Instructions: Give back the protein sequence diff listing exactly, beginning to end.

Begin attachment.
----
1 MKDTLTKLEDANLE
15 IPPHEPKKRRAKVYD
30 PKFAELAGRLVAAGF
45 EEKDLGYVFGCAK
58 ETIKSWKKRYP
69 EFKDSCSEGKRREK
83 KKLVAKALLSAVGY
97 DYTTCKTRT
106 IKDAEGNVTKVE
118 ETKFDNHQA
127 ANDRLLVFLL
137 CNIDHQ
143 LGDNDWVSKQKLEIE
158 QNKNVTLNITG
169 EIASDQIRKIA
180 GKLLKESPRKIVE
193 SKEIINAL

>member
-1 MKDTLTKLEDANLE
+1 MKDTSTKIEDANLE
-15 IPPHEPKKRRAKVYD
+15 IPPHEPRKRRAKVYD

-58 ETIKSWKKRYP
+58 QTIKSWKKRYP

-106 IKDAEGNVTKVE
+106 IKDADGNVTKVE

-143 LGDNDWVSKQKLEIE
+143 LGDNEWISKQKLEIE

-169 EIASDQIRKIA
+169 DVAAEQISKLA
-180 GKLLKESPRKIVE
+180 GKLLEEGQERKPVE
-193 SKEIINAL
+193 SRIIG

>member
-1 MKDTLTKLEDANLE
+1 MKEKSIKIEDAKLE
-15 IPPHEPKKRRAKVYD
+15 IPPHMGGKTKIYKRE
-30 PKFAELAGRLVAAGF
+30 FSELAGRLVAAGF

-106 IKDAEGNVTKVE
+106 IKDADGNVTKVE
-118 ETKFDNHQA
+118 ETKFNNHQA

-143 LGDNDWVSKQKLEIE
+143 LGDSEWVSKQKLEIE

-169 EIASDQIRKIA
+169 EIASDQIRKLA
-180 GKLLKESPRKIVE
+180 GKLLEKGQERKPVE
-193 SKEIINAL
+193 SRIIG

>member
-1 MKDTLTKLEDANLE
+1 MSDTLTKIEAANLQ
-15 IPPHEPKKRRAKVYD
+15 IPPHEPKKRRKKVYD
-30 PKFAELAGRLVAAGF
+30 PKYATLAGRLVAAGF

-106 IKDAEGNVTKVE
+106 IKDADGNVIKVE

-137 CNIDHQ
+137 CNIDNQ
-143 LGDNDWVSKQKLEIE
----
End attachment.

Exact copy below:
1 MKDTLTKLEDANLE
15 IPPHEPKKRRAKVYD
30 PKFAELAGRLVAAGF
45 EEKDLGYVFGCAK
58 ETIKSWKKRYP
69 EFKDSCSEGKRREK
83 KKLVAKALLSAVGY
97 DYTTCKTRT
106 IKDAEGNVTKVE
118 ETKFDNHQA
127 ANDRLLVFLL
137 CNIDHQ
143 LGDNDWVSKQKLEIE
158 QNKNVTLNITG
169 EIASDQIRKIA
180 GKLLKESPRKIVE
193 SKEIINAL

>member
-1 MKDTLTKLEDANLE
+1 MKDTSTKIEDANLE
-15 IPPHEPKKRRAKVYD
+15 IPPHEPRKRRAKVYD

-58 ETIKSWKKRYP
+58 QTIKSWKKRYP

-106 IKDAEGNVTKVE
+106 IKDADGNVTKVE

-143 LGDNDWVSKQKLEIE
+143 LGDNEWISKQKLEIE

-169 EIASDQIRKIA
+169 DVAAEQISKLA
-180 GKLLKESPRKIVE
+180 GKLLEEGQERKPVE
-193 SKEIINAL
+193 SRIIG

>member
-1 MKDTLTKLEDANLE
+1 MKEKSIKIEDAKLE
-15 IPPHEPKKRRAKVYD
+15 IPPHMGGKTKIYKRE
-30 PKFAELAGRLVAAGF
+30 FSELAGRLVAAGF

-106 IKDAEGNVTKVE
+106 IKDADGNVTKVE
-118 ETKFDNHQA
+118 ETKFNNHQA

-143 LGDNDWVSKQKLEIE
+143 LGDSEWVSKQKLEIE

-169 EIASDQIRKIA
+169 EIASDQIRKLA
-180 GKLLKESPRKIVE
+180 GKLLEKGQERKPVE
-193 SKEIINAL
+193 SRIIG

>member
-1 MKDTLTKLEDANLE
+1 MSDTLTKIEAANLQ
-15 IPPHEPKKRRAKVYD
+15 IPPHEPKKRRKKVYD
-30 PKFAELAGRLVAAGF
+30 PKYATLAGRLVAAGF

-106 IKDAEGNVTKVE
+106 IKDADGNVIKVE

-137 CNIDHQ
+137 CNIDNQ
-143 LGDNDWVSKQKLEIE